IE 11 is not supported. For an optimal experience visit our site on another browser.

Threat for nighttime tornadoes returns to parts of the Ohio and Tennessee Valleys, including Nashville

Seventeen million people are at risk for severe thunderstorms capable of damaging winds, large hail and tornadoes; some of which could be strong and after dark.
Satellite image of the continental United States on March 12, 2020.
Satellite image of the continental United States on March 12, 2020.NOAA

Just a little over week ago, parts of middle Tennessee were ravaged by a family of nighttime twisters that struck overnight. Unfortunately, the risk for more severe thunderstorms and tornadoes returns Thursday to the same region.

Throughout the day and into the evening Thursday, the National Weather Service's Storm Prediction Center has placed 17 million people under the risk for severe thunderstorms across portions of the Southeast, Tennessee and Ohio Valleys. Cities included in the risk area include Little Rock, St. Louis, Memphis, Louisville and Nashville.

There will be two rounds of storms through the day Thursday. The first round will be in the early afternoon and will continue into the evening across portions of Missouri, Kentucky, southern Illinois, Indiana and northern Tennessee. The second round will begin later in the evening and night, and will likely be the more significant. The storms will be capable of bringing damaging winds, large hail and tornadoes – some of which could be strong and after dark. Unfortunately, this means another nocturnal tornado threat for millions.

Nocturnal tornadoes are more than twice as likely to be fatal, given people are sleeping and often do not get the necessary tornado warnings to prompt them to take shelter. Folks in the severe risk area for tonight should make sure they have a way to get warnings whether that means having phones' ringer turned on, keeping the television on or purchasing a NOAA weather radio. Other advice for staying safe during dangerous nighttime storms includes sleeping in the basement or an interior room.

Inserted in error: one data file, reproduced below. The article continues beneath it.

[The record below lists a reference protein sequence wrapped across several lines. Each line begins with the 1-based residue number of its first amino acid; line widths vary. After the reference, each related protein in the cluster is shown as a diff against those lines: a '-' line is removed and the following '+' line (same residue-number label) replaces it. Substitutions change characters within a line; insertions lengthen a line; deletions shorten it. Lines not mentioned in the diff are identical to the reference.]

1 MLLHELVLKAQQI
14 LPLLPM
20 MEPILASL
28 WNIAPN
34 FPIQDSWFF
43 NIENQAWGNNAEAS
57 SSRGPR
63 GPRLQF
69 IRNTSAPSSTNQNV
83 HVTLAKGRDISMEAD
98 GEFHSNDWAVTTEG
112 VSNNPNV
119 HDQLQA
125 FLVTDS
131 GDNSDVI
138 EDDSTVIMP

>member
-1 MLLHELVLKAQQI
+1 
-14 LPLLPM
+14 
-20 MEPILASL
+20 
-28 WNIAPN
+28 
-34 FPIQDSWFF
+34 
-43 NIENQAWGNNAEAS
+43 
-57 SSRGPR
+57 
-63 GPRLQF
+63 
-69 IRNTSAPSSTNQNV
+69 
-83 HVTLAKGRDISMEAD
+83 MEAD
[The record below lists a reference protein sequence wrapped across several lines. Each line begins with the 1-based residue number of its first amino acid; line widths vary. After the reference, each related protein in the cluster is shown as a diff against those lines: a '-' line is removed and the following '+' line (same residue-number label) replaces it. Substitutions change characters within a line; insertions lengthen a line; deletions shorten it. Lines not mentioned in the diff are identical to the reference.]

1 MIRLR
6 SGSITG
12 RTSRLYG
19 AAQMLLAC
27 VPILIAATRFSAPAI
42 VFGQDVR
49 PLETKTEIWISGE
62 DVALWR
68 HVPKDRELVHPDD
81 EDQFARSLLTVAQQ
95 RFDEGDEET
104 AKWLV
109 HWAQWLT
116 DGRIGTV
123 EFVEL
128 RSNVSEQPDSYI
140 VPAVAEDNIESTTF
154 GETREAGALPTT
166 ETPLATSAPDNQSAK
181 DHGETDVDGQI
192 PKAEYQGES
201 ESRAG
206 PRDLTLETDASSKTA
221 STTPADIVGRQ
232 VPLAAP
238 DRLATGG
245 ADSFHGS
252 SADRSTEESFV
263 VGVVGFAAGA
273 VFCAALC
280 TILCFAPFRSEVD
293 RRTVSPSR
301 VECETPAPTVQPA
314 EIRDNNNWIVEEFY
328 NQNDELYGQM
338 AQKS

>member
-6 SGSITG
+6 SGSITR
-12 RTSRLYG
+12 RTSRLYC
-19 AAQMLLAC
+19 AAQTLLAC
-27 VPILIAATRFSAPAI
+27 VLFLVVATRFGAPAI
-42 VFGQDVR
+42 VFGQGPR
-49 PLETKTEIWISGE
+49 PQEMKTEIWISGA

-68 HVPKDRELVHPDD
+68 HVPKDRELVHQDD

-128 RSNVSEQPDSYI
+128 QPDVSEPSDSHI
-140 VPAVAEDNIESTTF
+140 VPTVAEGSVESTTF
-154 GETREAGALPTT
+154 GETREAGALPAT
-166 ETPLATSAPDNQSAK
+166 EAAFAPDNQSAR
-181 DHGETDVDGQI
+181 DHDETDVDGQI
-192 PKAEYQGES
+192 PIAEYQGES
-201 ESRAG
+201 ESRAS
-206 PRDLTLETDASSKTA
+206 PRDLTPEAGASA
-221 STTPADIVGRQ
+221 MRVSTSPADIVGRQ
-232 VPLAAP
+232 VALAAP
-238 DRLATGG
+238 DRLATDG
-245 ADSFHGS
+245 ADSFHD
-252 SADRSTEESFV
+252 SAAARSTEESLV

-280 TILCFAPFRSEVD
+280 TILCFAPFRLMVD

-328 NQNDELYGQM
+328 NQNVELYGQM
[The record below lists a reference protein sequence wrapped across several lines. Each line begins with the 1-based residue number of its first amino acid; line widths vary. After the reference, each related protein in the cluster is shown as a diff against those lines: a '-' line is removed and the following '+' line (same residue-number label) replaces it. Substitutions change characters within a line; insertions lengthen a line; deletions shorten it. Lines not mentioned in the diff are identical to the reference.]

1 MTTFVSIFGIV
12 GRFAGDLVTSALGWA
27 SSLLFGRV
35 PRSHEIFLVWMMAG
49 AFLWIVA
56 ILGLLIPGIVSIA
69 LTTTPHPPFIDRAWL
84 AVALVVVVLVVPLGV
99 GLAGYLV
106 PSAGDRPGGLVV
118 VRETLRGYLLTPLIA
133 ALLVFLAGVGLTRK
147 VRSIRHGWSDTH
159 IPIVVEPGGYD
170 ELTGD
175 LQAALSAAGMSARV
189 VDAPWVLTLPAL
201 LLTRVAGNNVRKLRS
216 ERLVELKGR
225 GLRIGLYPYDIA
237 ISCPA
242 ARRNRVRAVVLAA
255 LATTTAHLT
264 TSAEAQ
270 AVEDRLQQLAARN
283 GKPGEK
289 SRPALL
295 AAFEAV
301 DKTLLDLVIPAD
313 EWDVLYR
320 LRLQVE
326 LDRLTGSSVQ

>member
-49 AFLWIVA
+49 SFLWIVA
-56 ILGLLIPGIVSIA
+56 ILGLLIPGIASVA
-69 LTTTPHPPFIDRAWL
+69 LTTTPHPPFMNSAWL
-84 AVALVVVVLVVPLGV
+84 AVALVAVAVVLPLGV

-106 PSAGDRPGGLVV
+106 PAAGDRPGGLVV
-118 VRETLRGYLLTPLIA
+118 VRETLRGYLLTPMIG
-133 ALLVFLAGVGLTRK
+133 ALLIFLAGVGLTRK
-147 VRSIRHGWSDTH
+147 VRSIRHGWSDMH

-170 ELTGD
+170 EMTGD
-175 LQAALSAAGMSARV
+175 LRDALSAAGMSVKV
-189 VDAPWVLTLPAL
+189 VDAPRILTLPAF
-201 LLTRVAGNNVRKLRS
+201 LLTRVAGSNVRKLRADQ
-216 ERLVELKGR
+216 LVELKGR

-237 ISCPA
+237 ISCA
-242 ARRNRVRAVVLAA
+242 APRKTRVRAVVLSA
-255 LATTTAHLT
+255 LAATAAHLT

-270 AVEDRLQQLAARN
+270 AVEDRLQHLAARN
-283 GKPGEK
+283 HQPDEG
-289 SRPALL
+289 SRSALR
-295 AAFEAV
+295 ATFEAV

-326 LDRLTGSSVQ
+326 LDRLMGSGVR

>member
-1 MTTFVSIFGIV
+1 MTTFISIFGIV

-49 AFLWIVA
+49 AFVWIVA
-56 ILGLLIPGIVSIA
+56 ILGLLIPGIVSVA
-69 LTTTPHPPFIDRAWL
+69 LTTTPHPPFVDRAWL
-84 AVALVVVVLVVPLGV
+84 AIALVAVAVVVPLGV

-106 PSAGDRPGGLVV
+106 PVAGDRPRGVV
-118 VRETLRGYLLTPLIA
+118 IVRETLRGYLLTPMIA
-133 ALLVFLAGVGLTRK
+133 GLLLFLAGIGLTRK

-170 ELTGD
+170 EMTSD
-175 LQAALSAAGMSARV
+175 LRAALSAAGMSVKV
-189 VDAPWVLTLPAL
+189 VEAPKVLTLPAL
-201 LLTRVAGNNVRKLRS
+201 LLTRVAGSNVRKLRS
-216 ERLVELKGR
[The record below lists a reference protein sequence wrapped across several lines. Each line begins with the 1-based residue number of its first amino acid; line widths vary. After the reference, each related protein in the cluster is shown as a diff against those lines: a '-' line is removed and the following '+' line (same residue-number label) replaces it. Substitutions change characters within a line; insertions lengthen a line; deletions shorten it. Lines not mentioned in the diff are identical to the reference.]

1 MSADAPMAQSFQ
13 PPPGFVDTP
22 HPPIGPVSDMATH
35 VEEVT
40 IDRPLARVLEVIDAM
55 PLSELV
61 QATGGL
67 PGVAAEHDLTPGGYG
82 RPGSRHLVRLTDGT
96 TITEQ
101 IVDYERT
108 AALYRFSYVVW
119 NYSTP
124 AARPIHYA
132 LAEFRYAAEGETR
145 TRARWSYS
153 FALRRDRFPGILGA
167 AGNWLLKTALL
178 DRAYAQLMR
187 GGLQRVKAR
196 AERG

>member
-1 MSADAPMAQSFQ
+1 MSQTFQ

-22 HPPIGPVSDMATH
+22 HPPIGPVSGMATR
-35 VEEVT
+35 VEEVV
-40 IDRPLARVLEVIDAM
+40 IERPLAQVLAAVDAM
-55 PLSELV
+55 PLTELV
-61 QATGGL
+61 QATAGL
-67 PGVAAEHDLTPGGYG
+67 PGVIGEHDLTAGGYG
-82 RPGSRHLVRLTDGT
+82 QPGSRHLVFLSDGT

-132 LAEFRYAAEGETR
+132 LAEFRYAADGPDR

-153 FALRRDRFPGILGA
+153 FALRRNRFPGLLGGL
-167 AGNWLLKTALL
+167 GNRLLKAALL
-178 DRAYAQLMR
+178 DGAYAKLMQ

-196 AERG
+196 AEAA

In addition to the severe weather, heavy rainfall could cause isolated instances of flash flooding across parts of northeast Texas, southern Oklahoma, Arkansas, Mississippi, Tennessee and Kentucky. One to two inches of rain, higher amounts locally, could fall across this region through Friday. There could be a secondary area of localized heavy rain across the Ohio River along the Kentucky and Ohio border where up to two inches of rain will be possible.

On Friday, this storm system moves east bringing morning rain to the Northeast, but no flooding or severe weather is expected.

Across the southwest, the National Weather Service has issued flood alerts for 12 million people for parts of southeastern California, southern Nevada and central Arizona, including Phoenix and Las Vegas. On Thursday, heavy downpours will move back into southern California and across Arizona. There is also a risk of strong to severe thunderstorms in this region capable of damaging winds and hail.

On Friday, this storm system kicks into the Rockies and Plains bringing with it rain and some accumulating snow. Through Friday, rainfall totals of one-half to two inches will be possible across the Southwest region, with totals up to three inches especially across central Arizona. Isolated flash flooding, landslides and mudslides are possible.